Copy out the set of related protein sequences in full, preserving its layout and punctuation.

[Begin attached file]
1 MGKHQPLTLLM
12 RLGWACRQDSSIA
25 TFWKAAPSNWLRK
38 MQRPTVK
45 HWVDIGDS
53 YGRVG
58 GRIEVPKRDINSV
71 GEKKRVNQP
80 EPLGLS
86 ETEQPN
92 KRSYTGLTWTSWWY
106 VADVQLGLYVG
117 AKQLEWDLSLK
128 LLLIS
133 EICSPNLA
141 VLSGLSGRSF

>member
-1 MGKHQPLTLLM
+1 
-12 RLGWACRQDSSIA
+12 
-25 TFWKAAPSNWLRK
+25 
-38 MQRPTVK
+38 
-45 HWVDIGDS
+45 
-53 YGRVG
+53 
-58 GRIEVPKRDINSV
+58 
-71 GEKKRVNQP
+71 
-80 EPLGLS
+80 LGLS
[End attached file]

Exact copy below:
1 MGKHQPLTLLM
12 RLGWACRQDSSIA
25 TFWKAAPSNWLRK
38 MQRPTVK
45 HWVDIGDS
53 YGRVG
58 GRIEVPKRDINSV
71 GEKKRVNQP
80 EPLGLS
86 ETEQPN
92 KRSYTGLTWTSWWY
106 VADVQLGLYVG
117 AKQLEWDLSLK
128 LLLIS
133 EICSPNLA
141 VLSGLSGRSF

>member
-1 MGKHQPLTLLM
+1 
-12 RLGWACRQDSSIA
+12 
-25 TFWKAAPSNWLRK
+25 
-38 MQRPTVK
+38 
-45 HWVDIGDS
+45 
-53 YGRVG
+53 
-58 GRIEVPKRDINSV
+58 
-71 GEKKRVNQP
+71 
-80 EPLGLS
+80 LGLS